What is in this article?:
- Demand at five-year high.
- Spurred by profitable crop prices.
- Seen as investment opportunities.
Illinois, Indiana and Ohio
There has been a sharp increase in land transfers in the eastern region of the farm belt late in 2010 reports Roger Hayworth, area sales manager for Farmers National Company in Illinois, Indiana, Ohio, Michigan, eastern Kentucky, and eastern Missouri. Strong commodity prices, historically low interest rates, a profitable harvest and other factors have driven land prices up as much as $500 per acre during the last quarter in some areas.
Prices in Illinois, for example, are coming in at $7,000 per acre on average for high-quality land, and as high as $8,750 in certain parts of the state. Mid- to lower-quality property is selling at $4,500 per acre. Values in Indiana are up to $7,500 per acre, while those in Ohio are up to $6,300 per acre.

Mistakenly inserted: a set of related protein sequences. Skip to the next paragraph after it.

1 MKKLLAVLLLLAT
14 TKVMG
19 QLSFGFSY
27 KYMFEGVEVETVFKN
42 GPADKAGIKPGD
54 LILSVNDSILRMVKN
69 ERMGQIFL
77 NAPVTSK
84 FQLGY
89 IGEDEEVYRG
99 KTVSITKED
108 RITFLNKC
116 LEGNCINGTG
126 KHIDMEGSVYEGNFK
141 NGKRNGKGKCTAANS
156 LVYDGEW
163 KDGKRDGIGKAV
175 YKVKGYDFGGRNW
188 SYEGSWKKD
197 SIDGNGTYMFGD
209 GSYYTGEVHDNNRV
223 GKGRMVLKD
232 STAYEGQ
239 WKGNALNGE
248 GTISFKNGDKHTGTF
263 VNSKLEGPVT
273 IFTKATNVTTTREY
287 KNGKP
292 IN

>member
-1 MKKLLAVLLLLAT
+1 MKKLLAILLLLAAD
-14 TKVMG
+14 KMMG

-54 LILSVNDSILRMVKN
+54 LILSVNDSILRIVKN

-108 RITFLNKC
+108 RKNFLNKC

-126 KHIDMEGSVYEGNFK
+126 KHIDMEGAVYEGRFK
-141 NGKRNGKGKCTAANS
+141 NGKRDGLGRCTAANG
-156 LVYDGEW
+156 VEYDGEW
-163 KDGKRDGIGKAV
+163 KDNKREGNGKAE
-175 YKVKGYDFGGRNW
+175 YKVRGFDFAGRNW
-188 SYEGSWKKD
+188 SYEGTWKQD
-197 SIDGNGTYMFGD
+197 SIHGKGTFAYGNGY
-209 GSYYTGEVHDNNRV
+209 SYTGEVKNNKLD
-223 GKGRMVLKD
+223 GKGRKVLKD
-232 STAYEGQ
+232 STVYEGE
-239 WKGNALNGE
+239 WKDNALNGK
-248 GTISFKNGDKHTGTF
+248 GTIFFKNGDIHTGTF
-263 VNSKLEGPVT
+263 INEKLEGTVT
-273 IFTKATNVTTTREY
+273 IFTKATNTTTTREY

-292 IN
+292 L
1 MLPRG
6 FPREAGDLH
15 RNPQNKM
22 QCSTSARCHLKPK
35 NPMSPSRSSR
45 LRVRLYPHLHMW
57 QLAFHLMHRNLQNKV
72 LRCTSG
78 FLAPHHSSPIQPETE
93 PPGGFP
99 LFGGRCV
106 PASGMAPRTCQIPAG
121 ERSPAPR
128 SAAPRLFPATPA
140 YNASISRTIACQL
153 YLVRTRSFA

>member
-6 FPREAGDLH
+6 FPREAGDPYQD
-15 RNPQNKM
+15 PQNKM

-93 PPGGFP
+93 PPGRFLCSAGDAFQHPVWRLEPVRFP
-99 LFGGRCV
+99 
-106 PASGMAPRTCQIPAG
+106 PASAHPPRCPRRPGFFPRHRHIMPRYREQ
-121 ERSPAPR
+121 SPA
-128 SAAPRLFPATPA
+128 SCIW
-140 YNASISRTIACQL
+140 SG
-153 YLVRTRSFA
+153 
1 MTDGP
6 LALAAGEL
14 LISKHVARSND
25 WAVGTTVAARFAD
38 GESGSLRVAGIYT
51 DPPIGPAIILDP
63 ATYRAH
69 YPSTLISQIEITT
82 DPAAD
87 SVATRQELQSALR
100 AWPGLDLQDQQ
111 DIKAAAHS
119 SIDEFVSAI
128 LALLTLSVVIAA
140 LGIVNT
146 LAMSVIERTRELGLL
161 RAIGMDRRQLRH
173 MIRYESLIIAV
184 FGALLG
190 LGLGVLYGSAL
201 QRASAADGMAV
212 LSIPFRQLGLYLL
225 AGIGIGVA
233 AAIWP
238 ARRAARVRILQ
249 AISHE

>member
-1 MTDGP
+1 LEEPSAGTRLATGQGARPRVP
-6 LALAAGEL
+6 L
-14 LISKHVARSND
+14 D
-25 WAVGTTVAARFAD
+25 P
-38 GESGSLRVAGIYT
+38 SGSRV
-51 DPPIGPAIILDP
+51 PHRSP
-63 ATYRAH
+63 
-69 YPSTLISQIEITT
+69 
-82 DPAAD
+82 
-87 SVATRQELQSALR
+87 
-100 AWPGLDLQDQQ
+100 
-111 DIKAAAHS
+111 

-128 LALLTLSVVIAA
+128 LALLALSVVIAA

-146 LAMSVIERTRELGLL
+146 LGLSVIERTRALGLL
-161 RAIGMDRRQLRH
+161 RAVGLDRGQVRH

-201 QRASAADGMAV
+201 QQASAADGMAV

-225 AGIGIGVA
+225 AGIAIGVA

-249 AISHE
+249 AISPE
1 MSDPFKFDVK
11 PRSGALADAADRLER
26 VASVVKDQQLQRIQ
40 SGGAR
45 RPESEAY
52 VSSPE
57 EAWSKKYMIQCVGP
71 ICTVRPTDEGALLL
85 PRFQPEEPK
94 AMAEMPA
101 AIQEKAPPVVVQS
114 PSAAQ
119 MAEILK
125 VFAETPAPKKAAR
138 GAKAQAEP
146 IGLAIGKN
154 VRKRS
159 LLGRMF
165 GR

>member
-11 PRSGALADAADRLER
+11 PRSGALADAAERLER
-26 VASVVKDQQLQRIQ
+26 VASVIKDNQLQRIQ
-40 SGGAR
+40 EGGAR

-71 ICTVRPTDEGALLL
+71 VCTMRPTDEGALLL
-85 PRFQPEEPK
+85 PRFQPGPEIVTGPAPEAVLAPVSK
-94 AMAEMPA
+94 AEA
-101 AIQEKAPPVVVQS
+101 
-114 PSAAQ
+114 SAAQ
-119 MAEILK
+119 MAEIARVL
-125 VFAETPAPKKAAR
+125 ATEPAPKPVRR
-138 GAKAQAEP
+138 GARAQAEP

“We have seen record values in pocket areas, with aggressive activity on high-quality soils,” said Hayworth. “The sale of mid level quality properties has also remained steady with some increase, while low-quality and recreational land has been stagnant at best.”
Desire for quality land has boosted activity at land auctions as potential buyers become increasingly competitive. “We have seen attendance rise at auctions, with buyers determined to purchase,” said Hayworth. “If the land meets their needs as far as soil quality and location, they become very competitive to get what they want.”